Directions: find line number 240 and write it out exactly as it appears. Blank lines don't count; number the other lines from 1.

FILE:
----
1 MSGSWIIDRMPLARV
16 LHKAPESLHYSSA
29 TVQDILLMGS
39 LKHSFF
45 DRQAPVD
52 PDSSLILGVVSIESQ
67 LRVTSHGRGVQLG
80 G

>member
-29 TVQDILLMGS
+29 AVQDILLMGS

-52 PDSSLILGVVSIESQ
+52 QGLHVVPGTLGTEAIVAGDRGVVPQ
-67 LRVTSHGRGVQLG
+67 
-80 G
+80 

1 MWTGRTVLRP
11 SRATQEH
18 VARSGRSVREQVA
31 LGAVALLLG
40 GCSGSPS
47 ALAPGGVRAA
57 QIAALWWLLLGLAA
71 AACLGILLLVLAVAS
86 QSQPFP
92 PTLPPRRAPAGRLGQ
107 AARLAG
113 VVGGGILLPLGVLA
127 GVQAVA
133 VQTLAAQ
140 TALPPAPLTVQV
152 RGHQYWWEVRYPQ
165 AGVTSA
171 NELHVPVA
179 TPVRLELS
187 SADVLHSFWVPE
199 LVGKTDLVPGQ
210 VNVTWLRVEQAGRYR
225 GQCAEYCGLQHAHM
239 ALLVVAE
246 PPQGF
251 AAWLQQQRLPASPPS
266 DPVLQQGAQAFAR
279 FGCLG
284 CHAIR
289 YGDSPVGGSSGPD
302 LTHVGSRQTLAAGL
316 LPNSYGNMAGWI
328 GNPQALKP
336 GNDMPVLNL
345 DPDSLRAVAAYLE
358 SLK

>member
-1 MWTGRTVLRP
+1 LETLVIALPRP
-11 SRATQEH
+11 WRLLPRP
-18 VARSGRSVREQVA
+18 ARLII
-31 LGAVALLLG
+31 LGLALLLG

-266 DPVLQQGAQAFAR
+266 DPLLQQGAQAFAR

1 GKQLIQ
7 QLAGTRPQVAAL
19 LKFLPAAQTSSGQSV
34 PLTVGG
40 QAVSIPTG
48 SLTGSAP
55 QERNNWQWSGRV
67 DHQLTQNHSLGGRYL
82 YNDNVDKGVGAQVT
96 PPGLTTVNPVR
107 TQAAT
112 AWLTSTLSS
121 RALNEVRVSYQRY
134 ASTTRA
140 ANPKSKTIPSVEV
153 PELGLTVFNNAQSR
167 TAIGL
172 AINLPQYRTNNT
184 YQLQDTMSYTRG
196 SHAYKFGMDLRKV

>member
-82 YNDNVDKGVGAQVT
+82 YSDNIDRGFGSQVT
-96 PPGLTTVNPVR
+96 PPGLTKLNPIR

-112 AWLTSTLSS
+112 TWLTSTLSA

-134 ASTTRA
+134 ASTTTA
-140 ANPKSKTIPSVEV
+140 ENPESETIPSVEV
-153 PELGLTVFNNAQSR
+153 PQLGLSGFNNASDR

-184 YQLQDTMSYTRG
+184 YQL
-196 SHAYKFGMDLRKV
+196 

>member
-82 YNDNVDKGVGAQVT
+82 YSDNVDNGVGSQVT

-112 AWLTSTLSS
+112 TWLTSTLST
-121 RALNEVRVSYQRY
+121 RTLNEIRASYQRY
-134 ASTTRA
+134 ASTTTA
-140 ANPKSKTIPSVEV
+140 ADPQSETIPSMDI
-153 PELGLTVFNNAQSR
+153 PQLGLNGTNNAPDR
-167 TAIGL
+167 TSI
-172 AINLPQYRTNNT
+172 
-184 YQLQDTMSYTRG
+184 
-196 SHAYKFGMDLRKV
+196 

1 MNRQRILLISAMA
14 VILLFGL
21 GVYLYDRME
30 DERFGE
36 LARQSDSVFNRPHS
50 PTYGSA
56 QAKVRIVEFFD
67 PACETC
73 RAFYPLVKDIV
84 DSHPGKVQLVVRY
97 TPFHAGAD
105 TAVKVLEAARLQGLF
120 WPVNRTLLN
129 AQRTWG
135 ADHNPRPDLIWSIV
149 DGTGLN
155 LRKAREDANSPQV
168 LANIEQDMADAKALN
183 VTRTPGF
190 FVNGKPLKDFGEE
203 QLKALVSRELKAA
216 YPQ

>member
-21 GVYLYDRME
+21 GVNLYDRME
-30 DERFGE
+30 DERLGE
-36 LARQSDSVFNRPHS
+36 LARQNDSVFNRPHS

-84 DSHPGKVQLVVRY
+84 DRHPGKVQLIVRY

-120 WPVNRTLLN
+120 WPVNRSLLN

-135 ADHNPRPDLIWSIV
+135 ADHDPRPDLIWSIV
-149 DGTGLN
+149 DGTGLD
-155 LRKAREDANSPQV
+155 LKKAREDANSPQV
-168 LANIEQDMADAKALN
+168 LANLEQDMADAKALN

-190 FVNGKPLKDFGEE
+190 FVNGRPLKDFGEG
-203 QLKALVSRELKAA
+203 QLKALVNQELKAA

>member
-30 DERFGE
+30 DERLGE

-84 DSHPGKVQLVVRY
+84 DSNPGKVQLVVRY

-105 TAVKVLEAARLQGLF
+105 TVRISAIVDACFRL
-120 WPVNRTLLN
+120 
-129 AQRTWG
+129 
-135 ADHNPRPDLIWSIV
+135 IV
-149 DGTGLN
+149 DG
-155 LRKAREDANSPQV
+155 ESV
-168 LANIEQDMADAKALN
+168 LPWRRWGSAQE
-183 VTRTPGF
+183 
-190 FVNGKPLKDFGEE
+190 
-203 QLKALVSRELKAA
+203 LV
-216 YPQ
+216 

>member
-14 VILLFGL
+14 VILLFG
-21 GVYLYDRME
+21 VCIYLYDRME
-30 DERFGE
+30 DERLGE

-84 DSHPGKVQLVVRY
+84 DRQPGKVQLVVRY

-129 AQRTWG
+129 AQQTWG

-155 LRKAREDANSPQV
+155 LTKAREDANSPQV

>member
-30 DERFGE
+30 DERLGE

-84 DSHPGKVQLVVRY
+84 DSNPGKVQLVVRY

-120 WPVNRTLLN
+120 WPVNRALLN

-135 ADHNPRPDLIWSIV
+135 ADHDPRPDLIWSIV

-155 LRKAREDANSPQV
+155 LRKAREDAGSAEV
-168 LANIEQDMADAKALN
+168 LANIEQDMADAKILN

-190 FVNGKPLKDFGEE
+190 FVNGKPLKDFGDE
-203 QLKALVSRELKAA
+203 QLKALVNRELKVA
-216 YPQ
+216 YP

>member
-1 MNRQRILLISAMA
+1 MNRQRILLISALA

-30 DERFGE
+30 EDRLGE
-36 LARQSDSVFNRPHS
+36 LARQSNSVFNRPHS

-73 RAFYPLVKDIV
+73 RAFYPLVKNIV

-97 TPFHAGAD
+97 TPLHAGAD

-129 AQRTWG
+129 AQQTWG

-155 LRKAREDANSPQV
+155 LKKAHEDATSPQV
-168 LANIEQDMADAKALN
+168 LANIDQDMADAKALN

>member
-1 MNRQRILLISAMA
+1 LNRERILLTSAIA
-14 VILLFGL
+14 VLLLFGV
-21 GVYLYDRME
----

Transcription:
-155 LRKAREDANSPQV